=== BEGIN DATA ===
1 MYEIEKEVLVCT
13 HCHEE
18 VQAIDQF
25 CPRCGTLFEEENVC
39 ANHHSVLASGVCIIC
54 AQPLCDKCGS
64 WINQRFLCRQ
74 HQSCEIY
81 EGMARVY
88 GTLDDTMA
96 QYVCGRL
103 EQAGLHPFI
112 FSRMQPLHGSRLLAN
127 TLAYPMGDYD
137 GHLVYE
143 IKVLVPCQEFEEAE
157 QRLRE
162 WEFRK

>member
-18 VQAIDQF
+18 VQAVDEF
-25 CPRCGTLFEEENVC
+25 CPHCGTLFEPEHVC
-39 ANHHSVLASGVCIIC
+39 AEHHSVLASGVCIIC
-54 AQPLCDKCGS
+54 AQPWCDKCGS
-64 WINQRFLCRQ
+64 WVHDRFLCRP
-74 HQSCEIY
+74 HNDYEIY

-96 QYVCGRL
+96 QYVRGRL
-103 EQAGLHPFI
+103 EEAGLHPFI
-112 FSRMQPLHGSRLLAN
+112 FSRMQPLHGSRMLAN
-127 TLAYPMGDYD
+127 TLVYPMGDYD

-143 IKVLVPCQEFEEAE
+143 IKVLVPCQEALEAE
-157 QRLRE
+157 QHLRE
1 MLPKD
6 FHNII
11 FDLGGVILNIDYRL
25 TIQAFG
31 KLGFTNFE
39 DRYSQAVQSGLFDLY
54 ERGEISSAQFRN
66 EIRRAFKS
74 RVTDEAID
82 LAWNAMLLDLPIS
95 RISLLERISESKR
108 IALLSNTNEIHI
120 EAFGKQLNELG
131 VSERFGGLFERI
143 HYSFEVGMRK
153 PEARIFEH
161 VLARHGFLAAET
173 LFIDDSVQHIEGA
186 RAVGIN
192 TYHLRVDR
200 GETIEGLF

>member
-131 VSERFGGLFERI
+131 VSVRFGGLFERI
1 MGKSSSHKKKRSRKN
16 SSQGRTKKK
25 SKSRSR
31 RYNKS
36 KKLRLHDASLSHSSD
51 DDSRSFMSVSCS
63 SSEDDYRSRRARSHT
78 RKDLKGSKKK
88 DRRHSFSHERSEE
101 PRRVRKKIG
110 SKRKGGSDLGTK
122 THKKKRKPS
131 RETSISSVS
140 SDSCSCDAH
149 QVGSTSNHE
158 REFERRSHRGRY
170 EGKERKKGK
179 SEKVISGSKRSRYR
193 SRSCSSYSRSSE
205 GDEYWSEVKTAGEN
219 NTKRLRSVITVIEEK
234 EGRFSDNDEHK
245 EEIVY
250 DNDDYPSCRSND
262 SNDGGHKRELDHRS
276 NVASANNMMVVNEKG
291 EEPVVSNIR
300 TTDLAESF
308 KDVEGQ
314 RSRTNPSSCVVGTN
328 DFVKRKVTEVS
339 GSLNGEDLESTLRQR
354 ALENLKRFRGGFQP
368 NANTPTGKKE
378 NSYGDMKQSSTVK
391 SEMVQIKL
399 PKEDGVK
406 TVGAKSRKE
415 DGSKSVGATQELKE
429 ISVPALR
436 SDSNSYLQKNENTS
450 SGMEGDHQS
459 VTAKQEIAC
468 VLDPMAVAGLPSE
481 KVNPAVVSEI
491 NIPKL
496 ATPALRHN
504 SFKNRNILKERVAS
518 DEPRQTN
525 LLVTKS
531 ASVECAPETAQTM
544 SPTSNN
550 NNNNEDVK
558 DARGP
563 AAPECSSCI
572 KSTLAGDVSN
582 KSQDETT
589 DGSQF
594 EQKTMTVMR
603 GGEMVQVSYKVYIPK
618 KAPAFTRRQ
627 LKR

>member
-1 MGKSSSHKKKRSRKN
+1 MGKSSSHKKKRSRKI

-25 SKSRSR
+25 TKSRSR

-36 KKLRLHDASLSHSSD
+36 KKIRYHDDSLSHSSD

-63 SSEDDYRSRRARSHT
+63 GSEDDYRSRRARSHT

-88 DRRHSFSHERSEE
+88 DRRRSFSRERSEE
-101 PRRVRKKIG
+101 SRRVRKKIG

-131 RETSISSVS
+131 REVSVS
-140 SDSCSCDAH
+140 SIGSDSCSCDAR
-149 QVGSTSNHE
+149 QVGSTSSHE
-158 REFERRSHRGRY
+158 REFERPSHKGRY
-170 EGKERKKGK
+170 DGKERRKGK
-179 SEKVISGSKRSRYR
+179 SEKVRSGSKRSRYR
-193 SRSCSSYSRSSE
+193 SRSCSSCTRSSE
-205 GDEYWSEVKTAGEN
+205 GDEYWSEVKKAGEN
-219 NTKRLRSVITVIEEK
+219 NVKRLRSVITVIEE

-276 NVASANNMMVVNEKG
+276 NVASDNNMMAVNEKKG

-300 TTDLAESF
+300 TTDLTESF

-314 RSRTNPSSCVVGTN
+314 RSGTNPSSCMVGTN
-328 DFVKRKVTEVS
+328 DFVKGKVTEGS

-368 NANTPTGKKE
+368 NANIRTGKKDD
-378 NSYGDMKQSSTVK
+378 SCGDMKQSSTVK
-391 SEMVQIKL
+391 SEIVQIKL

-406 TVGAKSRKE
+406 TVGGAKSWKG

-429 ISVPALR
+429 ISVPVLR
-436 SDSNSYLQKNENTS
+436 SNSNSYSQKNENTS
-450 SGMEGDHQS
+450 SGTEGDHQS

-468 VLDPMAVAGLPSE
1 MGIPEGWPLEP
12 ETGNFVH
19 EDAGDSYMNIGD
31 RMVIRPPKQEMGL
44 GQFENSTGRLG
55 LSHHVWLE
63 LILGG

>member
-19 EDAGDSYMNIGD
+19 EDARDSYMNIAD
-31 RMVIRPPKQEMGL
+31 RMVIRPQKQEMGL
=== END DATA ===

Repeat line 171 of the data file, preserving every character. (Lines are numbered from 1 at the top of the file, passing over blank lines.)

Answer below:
-378 NSYGDMKQSSTVK